Tremors of despair certainly loiter beneath the surface of these stories. The fundamentals of the lives described are not dramatically awry, but neither are they particularly secure or even pleasant. These characters are not setback by customary hiccups of existence but they are affected and Tower allows them to be shaped by these occurrences without pitying them or hanging them out to dry.
The men, women and children of these stories are flawed. Few have magnanimous or glamorous goals. Managing their god-given peccadilloes and learning to construct them into something satisfactory is enough work. Tower gets into the heads of the ordinary and unravels their emotions and ponderings with a sensitivity and patience not always seen in a writer.
Tower’s debut is attracting a lot of attention. He is being compared to a number of masters and mistresses of the short story. The praise is largely rooted in his vernacular abilities and the tightly bound quality of each story. Anything of excess has been battered from the lines of his polished first work.
This collection is both amusing and brooding, two moods one can usually expect from life. Despite the down and out situations many of Tower’s characters are found in, the bitterness they might possess remains absent. They maintain their humor: Life gives you lemons, and if you can’t find a way to make lemonade why not crack a grin.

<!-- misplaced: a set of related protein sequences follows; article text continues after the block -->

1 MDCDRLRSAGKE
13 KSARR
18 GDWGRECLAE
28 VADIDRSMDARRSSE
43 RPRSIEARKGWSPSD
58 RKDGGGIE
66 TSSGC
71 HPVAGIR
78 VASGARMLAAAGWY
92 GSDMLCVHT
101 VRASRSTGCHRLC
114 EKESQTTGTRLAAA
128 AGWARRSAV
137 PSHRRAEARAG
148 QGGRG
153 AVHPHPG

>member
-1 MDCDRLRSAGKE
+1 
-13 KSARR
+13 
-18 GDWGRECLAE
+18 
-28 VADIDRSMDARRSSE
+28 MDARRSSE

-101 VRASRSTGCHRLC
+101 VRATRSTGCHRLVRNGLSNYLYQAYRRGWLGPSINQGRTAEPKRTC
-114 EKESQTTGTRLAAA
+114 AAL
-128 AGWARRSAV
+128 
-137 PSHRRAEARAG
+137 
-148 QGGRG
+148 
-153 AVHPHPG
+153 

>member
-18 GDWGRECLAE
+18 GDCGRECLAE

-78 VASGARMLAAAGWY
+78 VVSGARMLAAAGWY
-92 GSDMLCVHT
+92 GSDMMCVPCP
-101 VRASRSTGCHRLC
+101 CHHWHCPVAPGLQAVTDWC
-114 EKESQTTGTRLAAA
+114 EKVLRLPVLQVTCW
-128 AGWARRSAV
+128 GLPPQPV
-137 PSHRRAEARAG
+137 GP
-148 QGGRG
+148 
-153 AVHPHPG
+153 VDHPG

Monday, July 6, 2009

"Some Fun" scrutinizes familial love

I read Antonya Nelson’s short story collection Female Troubles five or so years ago and was immediately enraptured. Part of this had something to do with the title, which I thought incredibly clever. And then there was the fact of her distinct narrative voice. It has a decidedly female tone to it, as well as an edge that is unmistakably Southwestern. It could be argued that her stories sound Southwestern because most are set in that region, but I would suggest looking more closely at the people she chooses to uncover in her stories, and the manner in which she does so before pinning down her style to mere narrative location.